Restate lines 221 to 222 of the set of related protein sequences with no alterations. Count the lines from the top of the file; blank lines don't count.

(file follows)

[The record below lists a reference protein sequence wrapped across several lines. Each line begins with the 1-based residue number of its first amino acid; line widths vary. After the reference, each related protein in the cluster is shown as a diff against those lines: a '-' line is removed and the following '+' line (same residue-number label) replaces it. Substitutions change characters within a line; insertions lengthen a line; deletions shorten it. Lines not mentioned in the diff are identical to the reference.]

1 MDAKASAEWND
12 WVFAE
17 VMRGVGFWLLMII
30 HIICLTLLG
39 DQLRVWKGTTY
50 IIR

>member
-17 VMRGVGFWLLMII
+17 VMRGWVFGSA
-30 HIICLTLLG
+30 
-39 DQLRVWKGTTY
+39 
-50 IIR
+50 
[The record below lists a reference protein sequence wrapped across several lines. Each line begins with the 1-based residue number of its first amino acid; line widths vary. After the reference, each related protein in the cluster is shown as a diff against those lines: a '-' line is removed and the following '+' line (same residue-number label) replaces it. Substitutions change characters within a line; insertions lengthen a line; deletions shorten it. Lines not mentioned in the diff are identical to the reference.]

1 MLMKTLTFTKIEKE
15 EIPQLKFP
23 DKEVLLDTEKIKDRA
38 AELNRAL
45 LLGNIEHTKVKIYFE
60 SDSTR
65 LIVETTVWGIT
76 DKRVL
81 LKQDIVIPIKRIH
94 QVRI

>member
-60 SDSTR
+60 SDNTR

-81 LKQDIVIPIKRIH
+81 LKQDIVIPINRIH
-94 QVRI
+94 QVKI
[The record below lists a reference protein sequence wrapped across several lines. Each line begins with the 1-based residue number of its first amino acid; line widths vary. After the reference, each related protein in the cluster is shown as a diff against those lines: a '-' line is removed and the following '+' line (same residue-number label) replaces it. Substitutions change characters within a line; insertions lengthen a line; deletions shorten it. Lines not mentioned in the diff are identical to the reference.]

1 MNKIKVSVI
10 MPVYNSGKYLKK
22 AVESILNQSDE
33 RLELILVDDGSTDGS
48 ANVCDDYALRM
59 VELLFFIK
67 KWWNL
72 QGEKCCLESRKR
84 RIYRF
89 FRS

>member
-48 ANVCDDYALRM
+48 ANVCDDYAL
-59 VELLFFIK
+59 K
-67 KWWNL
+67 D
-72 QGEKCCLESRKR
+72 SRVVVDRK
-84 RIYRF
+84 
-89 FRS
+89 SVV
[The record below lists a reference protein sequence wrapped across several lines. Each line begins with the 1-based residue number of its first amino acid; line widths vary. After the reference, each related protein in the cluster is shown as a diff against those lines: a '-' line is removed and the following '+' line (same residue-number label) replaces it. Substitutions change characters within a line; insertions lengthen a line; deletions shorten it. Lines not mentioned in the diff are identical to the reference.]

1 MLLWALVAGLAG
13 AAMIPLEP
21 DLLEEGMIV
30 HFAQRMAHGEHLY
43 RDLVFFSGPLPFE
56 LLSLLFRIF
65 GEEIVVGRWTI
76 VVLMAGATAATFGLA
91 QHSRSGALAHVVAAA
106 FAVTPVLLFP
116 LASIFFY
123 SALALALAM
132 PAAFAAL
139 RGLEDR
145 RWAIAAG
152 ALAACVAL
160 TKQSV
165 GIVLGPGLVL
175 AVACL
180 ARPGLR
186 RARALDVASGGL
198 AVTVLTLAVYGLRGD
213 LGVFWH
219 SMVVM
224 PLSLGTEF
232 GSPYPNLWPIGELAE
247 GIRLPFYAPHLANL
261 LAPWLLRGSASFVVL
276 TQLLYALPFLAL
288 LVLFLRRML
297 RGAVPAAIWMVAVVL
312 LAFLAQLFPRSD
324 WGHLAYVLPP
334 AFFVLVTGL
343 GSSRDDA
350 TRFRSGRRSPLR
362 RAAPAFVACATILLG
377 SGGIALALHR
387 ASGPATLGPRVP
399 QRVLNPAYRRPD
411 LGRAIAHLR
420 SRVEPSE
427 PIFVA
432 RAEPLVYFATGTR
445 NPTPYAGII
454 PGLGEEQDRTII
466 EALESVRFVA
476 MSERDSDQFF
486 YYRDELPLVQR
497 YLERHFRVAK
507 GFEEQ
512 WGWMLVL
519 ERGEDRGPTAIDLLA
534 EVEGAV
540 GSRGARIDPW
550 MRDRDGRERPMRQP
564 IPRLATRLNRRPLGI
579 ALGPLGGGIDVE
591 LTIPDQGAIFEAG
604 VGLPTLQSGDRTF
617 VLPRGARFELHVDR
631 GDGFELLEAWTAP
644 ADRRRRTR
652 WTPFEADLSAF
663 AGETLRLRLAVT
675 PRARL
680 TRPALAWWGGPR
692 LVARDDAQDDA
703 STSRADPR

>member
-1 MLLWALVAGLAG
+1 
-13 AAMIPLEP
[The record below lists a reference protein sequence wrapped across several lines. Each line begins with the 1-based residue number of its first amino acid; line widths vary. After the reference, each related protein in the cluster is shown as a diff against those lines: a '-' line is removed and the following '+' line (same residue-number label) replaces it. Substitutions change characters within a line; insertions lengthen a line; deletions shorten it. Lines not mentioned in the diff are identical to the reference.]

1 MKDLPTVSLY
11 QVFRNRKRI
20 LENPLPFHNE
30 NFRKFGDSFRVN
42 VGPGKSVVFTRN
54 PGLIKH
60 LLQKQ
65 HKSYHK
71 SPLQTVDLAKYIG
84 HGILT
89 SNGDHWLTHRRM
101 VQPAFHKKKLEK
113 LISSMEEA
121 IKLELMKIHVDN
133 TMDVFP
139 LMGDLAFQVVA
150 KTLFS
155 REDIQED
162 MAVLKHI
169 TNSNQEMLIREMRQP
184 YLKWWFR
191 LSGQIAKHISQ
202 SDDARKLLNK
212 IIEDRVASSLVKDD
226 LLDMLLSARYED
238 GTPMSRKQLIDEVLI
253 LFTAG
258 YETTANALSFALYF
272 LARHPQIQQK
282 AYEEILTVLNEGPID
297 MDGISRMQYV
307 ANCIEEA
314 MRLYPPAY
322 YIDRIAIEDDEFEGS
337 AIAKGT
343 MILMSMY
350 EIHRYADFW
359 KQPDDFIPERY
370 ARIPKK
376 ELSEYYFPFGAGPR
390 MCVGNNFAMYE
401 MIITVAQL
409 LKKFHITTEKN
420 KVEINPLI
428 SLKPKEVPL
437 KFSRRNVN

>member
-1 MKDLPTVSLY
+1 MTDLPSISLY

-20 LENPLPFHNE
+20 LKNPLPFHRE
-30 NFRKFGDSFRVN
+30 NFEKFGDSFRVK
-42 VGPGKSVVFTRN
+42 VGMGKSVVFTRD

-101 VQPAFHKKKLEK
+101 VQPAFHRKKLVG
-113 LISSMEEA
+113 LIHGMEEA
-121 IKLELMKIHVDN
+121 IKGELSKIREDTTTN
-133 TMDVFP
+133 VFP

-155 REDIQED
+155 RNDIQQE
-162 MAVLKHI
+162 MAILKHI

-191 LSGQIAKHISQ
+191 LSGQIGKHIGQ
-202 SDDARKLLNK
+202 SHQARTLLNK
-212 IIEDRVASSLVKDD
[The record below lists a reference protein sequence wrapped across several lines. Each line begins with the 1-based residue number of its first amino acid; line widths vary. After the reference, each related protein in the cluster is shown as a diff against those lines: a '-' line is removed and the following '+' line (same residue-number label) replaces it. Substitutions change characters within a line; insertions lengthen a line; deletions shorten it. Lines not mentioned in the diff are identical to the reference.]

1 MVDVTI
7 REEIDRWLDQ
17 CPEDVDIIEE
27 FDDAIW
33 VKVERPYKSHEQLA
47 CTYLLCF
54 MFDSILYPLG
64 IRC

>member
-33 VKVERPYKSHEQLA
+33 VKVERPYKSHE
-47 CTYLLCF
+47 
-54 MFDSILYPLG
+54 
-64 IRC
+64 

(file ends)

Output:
+54 
-64 IRC